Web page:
Salary requirements for UK work visas continue to rise Salary requirements for UK work visas continue to rise

Salary requirements for UK work visas continue to rise
08 Jun 2018

Salary requirements for UK work visas look set to keep rising after the Tier 2 visa certificate of sponsorship limit was breached for the sixth consecutive month.

According to People Management, certificates of sponsorship have now been oversubscribed since December 2017, and employers have had to become increasingly strategic in how they approach the issue.

The UK Visas and Immigration department has revealed that successful applicants in May had to earn 51 points - more than double the minimum requirement of 21 points and higher than the 46 points required in April.

Because of the way the points-based system operates, the minimum salary required to hire a non-EU worker effectively increases whenever this limit is reached. May’s 51-point requirement roughly equates to a salary of at least £55,000 (US$73,110) for most jobs.

Jonathan Beech, managing director at immigration legal experts Migrate UK, said: "We have had some employers that have wanted to fill roles since 2016 with the onset of Brexit. This is a couple of million roles and not just lower-skilled workers... There does seem to be a drive in the UK for labour, but employers are needing a sponsorship licence."

Beech said he did not think the points would drop below their current rate unless there was a major shift in policy. The problem is that the points system does not take account of fluctuations in demand or labour supply, which means some sectors have been adversely affected by economic conditions over recent months.

The National Health Service (NHS) is being particularly hard hit by the increasingly strict visa requirements. Danny Mortimer, chief executive of NHS Employers, revealed in April that he knew of at least 400 doctors who had been blocked from entering the UK to take up a position.

But an Ipsos Mori survey, run on behalf of the Evening Standard, found that the majority of UK adults thought the cap on skilled workers such as medics from outside the EU should either be relaxed or abolished. More than a third of respondents also believed there should be no cap on doctors, while more than a quarter felt that more visas should be issued across the board.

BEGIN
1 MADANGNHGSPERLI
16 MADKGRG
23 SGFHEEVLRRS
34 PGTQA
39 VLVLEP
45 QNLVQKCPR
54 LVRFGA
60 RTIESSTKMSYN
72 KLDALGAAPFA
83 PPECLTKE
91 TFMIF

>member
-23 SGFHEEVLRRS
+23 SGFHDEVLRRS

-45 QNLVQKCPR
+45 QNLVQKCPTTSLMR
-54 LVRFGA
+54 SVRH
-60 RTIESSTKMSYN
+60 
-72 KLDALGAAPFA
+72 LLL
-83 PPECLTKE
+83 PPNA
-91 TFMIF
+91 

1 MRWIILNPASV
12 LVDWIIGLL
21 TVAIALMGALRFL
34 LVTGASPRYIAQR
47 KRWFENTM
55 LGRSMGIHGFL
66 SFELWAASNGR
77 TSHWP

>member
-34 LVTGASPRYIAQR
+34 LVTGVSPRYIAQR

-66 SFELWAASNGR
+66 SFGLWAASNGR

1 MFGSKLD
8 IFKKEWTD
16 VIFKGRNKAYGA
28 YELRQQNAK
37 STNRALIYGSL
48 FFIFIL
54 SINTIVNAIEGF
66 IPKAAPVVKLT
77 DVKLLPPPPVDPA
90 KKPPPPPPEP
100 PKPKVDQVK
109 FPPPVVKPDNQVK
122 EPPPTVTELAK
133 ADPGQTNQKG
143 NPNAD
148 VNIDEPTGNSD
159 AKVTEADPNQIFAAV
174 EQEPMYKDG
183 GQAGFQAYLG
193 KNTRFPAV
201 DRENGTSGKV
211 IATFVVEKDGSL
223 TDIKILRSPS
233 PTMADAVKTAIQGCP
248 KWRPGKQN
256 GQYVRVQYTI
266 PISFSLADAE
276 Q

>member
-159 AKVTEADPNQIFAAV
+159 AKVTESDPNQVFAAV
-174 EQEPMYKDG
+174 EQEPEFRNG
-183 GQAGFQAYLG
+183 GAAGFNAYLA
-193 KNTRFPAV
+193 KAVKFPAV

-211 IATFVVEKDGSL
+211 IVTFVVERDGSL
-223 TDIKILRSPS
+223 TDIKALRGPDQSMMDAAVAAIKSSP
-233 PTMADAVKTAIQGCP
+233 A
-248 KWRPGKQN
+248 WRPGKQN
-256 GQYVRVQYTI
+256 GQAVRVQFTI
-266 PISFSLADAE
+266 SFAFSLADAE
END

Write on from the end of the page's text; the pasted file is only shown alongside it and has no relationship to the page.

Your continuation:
Meanwhile, a petition launched last month calling on the government to remove shortage occupation codes and NHS positions from the Tier 2 visa cap has gained more than 1,300 signatures.

 Emma Woollacott

Emma Woollacott is a freelance business journalist. Her work has appeared in a wide range of publications, including the Guardian, the Times, Forbes and the BBC.

 

Salary requirements for UK work visas look set to keep rising after the Tier 2 visa certificate of sponsorship limit was breached for the sixth consecutive month.

According to People Management, certificates of sponsorship have now been oversubscribed since December 2017, and employers have had to become increasingly strategic in how they approach the issue.

The UK Visas and Immigration department has revealed that successful applicants in May had to earn 51 points - more than double the minimum requirement of 21 points and higher than the 46 points required in April.

Because of the way the points-based system operates, the minimum salary required to hire a non-EU worker effectively increases whenever this limit is reached. May’s 51-point requirement roughly equates to a salary of at least £55,000 (US$73,110) for most jobs.

Jonathan Beech, managing director at immigration legal experts Migrate UK, said: "We have had some employers that have wanted to fill roles since 2016 with the onset of Brexit. This is a couple of million roles and not just lower-skilled workers... There does seem to be a drive in the UK for labour, but employers are needing a sponsorship licence."

Beech said he did not think the points would drop below their current rate unless there was a major shift in policy. The problem is that the points system does not take account of fluctuations in demand or labour supply, which means some sectors have been adversely affected by economic conditions over recent months.

The National Health Service (NHS) is being particularly hard hit by the increasingly strict visa requirements. Danny Mortimer, chief executive of NHS Employers, revealed in April that he knew of at least 400 doctors who had been blocked from entering the UK to take up a position.

But an Ipsos Mori survey, run on behalf of the Evening Standard, found that the majority of UK adults thought the cap on skilled workers such as medics from outside the EU should either be relaxed or abolished. More than a third of respondents also believed there should be no cap on doctors, while more than a quarter felt that more visas should be issued across the board.

Meanwhile, a petition launched last month calling on the government to remove shortage occupation codes and NHS positions from the Tier 2 visa cap has gained more than 1,300 signatures.

 Emma Woollacott

Emma Woollacott is a freelance business journalist. Her work has appeared in a wide range of publications, including the Guardian, the Times, Forbes and the BBC.

 

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